From the publisher's page
It's the year 1964, and fourteen-year-old know-it-all Robbie Burns is about to discover he still has a lot to learn.
The world is changing fast, although the news has yet to reach the small South Australian town of Penola. There Robbie leads and idyllic life of rabbiting, backyard science experiments, and hooligan scrapes with his friend Billy. Penola is oblivious even to its minor celebrity as the birthplace of the poet John Shaw Neilson, but poetry means the world to Robbie's new teacher from the city, the stylish Miss Peach, a sixties sophisticate with stirrup pants, Kool cigarettes and Vespa scooter.
Miss Peach's artistic yearnings and modern ways prove too much for the good people of Penola, but they fire Robbie's precocious imagination and burgeoning sexuality, until what begins as a schoolboy fantasy has terrible, real consequences.
in "The Australian": "In Maestro
, Goldsworthy's first published novel, it was Darwin whose charms were hymned on the page...Written almost two decades later, Everything I Knew
plays a similar song in a darker key. It, too, is concerned with a teenage solipsist greedy for pleasure and success: a study in arrogance shaped into regret by time...Fictional accounts of calf-love always teeter above twin abysses: the cringing embarrassment of failure and the destructive potential of success. The best, such as Raymond Radiguet's The Devil in the Flesh
and Ivan Turgenev's First Love
, rely on the essential amorality of sexuality to undercut mawkish displays of emotion, and Goldsworthy does something similar here. Too much would be given away by following the plot much further. It is enough to say that his pursuit of Pamela Peach ends in a way that will shape the rest of his life. In another nod to Maestro
, the final chapters of the book shunt forward four decades to reveal what that shape that is."
Christina Hill in "Australian Book Review": "This is an overwrought, undisciplined novel; it indulges in hyperbole and implausible incidents, and often the dialogue between characters is embarrassingly stilted. Its strength, however, lies in its evocation of how an adolescent boy might think and behave."
in "The Adelaide Review": "The everything that the careless, sometimes cruel, Robbie Burns knows, may be a fateful insufficiency -- as, for any adolescent, it is bound to be. But the everything that Peter Goldsworthy brings -- its human vulnerability and foible, its sexual compulsion and foolishness -- is a Chaucerian plenty. It contains multitudes, and, as Terence said in the classics, nothing that is human is alien to it."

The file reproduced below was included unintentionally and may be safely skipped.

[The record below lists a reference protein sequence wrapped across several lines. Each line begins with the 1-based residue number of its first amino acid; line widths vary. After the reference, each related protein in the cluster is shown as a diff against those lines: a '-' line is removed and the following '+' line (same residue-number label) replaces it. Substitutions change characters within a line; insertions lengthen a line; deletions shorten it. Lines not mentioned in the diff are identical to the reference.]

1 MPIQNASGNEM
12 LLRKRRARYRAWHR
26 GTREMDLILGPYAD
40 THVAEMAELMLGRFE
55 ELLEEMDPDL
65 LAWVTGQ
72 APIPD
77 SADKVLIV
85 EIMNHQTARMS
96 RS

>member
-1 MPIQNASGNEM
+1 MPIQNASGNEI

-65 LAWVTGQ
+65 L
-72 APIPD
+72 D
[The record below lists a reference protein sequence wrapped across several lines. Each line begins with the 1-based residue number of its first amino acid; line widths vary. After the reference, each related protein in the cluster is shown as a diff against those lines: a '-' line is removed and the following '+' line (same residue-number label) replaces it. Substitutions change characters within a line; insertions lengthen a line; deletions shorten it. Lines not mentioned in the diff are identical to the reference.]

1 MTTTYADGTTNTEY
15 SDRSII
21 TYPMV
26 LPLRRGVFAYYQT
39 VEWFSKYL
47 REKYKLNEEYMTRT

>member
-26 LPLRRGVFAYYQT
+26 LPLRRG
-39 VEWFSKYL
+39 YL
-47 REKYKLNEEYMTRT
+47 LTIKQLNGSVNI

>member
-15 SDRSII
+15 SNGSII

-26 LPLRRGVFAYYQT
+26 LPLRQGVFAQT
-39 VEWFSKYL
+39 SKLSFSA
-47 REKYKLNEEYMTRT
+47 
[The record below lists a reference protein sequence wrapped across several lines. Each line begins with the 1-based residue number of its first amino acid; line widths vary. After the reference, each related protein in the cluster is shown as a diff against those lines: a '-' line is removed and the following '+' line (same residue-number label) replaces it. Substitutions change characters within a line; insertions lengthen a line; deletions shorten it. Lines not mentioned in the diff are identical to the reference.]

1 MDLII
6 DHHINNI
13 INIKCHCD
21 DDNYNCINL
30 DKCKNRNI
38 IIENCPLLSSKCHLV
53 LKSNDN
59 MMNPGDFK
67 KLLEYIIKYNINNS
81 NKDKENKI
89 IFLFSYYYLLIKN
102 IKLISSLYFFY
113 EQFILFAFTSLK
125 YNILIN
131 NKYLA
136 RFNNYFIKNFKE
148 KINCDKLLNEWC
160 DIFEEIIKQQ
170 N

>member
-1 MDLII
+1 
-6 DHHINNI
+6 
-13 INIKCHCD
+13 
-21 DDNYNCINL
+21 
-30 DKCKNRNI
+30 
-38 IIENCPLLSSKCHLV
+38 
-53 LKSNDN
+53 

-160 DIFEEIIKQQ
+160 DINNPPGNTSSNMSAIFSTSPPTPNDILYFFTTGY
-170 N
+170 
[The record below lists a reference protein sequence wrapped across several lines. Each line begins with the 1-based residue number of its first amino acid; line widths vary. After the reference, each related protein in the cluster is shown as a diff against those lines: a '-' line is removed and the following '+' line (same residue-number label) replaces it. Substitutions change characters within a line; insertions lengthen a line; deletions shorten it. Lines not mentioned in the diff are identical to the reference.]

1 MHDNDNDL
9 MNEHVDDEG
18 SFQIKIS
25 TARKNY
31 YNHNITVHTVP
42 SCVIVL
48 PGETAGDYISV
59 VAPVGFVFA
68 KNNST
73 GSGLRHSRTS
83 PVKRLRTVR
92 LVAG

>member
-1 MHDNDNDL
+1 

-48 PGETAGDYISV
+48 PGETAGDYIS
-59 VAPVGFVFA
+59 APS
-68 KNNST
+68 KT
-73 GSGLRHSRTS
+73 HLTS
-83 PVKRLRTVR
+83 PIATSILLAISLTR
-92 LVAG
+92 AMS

Ian McFarlane in "The Canberra Times": "Goldsworthy's nostalgic evocation of the time and place of early experience brings to mind David Malouf's Johnno
, with its painful embarrassment and joyful affirmation, although the novel's coda, from a regretful Robbie in old age, introducing doubt concerning the way we see childhood from an adult perspective, seemed unnecessary to me, and weakened the overall impact." He still considered it "Highly recommended."
Peter Pierce in "The Sydney Morning Herald": "Few of his Australian contemporares are so skilled at the narrative arts as Goldsworthy, let alone so fearless in seeking new, rather than familiar, fictional ground to work."
James Ley in "The Age": "What prevents Everything I Knew
from succumbing to what are essentially dramatic cliches is its deftness of touch and its humour. Goldsworthy's writing is nimble enough to make the conventional aspects of his plot work for him, rather than the other way round. He is a writer whose work is often less straightforward than it appears, and though Everything I Knew
does not quite have the concentrated power of the excellent Three Dog Night
(2003), it is a characteristically well-realised novel."
"The Book Show" on ABC Radio National - interview by Ramona Koval, 27 October 2008
"The Age" - interview, 3 November 2008
"Brisbane News" - interview by Phil Brown
"East Torrens Messenger" - interview by Des Ryan